www.MountainHiker.org

Hiking Stats as of 11/14/2018
Total Trips:
Total Distance:
Total Elevation Gain:
 325
 3,891.68 miles
 1,060,050 feet
I'd been looking forward to the annual work conference that I attend each year for months, as this years conference was in Palm Springs. Actually, I couldn't care less that it was in Palm Springs, I wouldn't have cared if it were in Rancho Cucamonga instead - what I was excited about was having the opportunity to hike for the first time southern California and to get a City of Los Angeles library card.

In the days leading up to the trip I was still uncertain as to my itinerary. The conference started Wednesday morning and ended Friday morning. Clearly I could hike something after the conference ended on Friday (since it was in Palm Springs I ultimately selected San Jacinto Peak as written in the next trip report). But what to do for a pre-conference hike? The drive down would take 6 1/2 hours, so one option was to drive down Monday, stay in a motel somewhere in SoCal, and then have Tuesday free to hike. The other option was to get up extremely early on Tuesday, drive down and have about 3/4 of a day free for hiking. On top of this, I needed to go to the Los Angeles Library to get a coveted library card. Perhaps the best well-kept secret of the library system is that they have thousands of free audiobooks that can be checked out and downloaded right to your phone. I love listening to audiobooks on my morning walks with my dogs and while I am hiking. I have something like 8 library cards which cover most of Northern California, but all of them put together can't compare to the selection offered by the LA Library. For some reason the LA library didn't open until 10 AM on Tuesday, which basically set my itinerary for Tuesday. No need to spend the night down in LA if I can't even go hiking until after 10 AM. That would work fine, with a trip to the highest mountain in LA County, Mt. Baldy, being the post-library destination.

I set the alarm for 4:30 AM, and was on the road a bit before 5 AM. The trip down I-5 was fast, and I was down in Santa Clarita by 9:00. I needed gas, so I stopped and filled up, and then decided to try to get an "Adventure Pass" which I had read was required to park at the Mt. Baldy trailhead. I located a Big 5 Sporting goods store, but they didn't open until 10 AM so that was a wasted attempt. As an aside, while I have no problem with the concept of Adventure Passes or Sno-Park permits, the State should install payment kiosks with permitting options at these locations. The idea that you have to drive all over the place to secure a permit is extremely frustrating. Anyway, I got back on the freeway and was rolling on towards LA when the famous LA traffic backed up about 10 miles from downtown. It took about a half hour to complete the last 10 miles before I exited in downtown LA. It only took a few minutes to get to the Library, a quite attractive building set against the US Bank Tower, which at over 1,000 feet is the the tallest building east of the Mississippi.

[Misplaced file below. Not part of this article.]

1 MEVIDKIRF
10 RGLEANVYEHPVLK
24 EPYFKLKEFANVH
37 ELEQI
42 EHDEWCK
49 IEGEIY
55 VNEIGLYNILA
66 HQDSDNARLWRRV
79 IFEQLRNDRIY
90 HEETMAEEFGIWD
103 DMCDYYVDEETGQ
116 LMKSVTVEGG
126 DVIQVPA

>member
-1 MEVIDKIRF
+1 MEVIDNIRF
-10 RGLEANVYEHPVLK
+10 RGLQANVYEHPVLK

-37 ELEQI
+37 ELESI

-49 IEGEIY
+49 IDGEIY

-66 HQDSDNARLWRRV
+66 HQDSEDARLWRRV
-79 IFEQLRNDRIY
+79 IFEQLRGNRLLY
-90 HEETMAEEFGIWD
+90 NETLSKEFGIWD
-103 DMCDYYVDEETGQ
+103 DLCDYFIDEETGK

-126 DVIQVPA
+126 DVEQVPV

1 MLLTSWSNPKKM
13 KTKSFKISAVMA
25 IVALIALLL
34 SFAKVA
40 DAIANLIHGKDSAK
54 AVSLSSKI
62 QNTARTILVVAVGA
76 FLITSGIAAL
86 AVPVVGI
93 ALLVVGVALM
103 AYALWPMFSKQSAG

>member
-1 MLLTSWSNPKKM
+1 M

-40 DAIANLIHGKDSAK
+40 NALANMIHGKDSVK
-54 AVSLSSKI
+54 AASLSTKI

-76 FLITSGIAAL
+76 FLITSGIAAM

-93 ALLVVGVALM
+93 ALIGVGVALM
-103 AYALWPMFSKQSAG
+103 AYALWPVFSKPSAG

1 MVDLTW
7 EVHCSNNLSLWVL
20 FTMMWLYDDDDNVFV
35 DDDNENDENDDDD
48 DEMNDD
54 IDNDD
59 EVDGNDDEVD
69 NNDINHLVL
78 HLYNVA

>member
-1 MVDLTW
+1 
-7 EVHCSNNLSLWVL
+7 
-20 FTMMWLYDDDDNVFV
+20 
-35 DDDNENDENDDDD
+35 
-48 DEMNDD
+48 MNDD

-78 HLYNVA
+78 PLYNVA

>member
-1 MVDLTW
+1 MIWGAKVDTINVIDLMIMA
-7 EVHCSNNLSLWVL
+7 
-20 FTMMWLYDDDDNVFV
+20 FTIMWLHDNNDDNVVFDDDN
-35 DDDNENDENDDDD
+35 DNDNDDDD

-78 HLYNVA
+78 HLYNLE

After securing my prized library card I made the 75 minute drive up to the parking area for Mt. Baldy, which at over 10,000 feet is the tallest mountain in the San Gabriel Mountains and whose snow capped peak is seen in many postcards of the Los Angeles skyline. This winter was not typical, however, and I could see no snow on the drive up to the trailhead. I had figured as much, leaving the snowshoes at home and bringing only microspikes with me for the trip. Because of the lack of snow, the ski lifts were closed, meaning I would have to start at the Manker trailhead at around 6,200 feet. I had noted that the ranger station was closed, meaning I had no way to get the required parking permit. In frustration I decided to forgo the Adventure Pass (I got away with it) and just do the hike. The first few miles of the hike are on a nicely graded trail, I'd say it is a fire road but it is a bit narrow for that. I would have rather had a bit steeper of a trail, as the incline was so shallow that many switchbacks were installed to allow for a slow ascent up to the Ski resort on the top of the ridge. After an hour the views opened up towards the Baldy ridgeline and a few minutes before 1 PM I was up to the closed Ski Resort. I poked around the resort, enjoying the views from the deck showing my route up and towards Mt. Baldy, which was not visible behind the ridgeline.